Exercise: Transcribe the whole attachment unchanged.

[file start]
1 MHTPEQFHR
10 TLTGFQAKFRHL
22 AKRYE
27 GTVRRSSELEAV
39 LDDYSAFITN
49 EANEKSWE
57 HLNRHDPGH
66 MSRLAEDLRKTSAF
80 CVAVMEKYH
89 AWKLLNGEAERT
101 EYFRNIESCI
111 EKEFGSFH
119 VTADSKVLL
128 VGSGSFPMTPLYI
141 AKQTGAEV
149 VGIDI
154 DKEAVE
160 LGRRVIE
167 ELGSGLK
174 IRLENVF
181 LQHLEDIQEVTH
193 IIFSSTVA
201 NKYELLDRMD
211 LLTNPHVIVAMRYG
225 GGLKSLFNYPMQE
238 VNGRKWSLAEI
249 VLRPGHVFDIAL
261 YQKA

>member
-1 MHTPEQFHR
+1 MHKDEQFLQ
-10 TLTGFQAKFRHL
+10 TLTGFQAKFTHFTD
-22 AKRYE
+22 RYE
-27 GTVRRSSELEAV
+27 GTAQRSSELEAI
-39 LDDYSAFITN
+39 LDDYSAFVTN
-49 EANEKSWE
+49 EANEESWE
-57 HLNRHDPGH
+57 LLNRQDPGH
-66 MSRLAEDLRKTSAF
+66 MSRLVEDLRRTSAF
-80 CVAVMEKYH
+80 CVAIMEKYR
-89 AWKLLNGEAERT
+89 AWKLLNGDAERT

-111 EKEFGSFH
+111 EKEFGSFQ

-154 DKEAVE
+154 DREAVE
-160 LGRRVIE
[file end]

1 MHTPEQFHR
10 TLTGFQAKFRHL
22 AKRYE
27 GTVRRSSELEAV
39 LDDYSAFITN
49 EANEKSWE
57 HLNRHDPGH
66 MSRLAEDLRKTSAF
80 CVAVMEKYH
89 AWKLLNGEAERT
101 EYFRNIESCI
111 EKEFGSFH
119 VTADSKVLL
128 VGSGSFPMTPLYI
141 AKQTGAEV
149 VGIDI
154 DKEAVE
160 LGRRVIE
167 ELGSGLK
174 IRLENVF
181 LQHLEDIQEVTH
193 IIFSSTVA
201 NKYELLDRMD
211 LLTNPHVIVAMRYG
225 GGLKSLFNYPMQE
238 VNGRKWSLAEI
249 VLRPGHVFDIAL
261 YQKA

>member
-1 MHTPEQFHR
+1 MHKDEQFLQ
-10 TLTGFQAKFRHL
+10 TLTGFQAKFTHFTD
-22 AKRYE
+22 RYE
-27 GTVRRSSELEAV
+27 GTAQRSSELEAI
-39 LDDYSAFITN
+39 LDDYSAFVTN
-49 EANEKSWE
+49 EANEESWE
-57 HLNRHDPGH
+57 LLNRQDPGH
-66 MSRLAEDLRKTSAF
+66 MSRLVEDLRRTSAF
-80 CVAVMEKYH
+80 CVAIMEKYR
-89 AWKLLNGEAERT
+89 AWKLLNGDAERT

-111 EKEFGSFH
+111 EKEFGSFQ

-154 DKEAVE
+154 DREAVE
-160 LGRRVIE